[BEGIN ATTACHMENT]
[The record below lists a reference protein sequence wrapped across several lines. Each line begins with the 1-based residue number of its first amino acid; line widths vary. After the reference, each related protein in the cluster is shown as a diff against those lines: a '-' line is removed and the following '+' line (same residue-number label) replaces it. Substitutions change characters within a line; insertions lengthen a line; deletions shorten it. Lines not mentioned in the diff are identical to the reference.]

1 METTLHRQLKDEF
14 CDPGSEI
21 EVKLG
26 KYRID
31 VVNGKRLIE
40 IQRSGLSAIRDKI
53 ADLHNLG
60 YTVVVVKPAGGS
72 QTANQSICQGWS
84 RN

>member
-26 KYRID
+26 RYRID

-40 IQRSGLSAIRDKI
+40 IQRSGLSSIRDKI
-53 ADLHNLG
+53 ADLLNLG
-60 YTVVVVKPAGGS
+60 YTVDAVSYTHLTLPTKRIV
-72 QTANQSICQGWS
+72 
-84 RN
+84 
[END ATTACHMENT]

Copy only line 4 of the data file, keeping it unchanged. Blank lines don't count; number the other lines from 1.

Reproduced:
21 EVKLG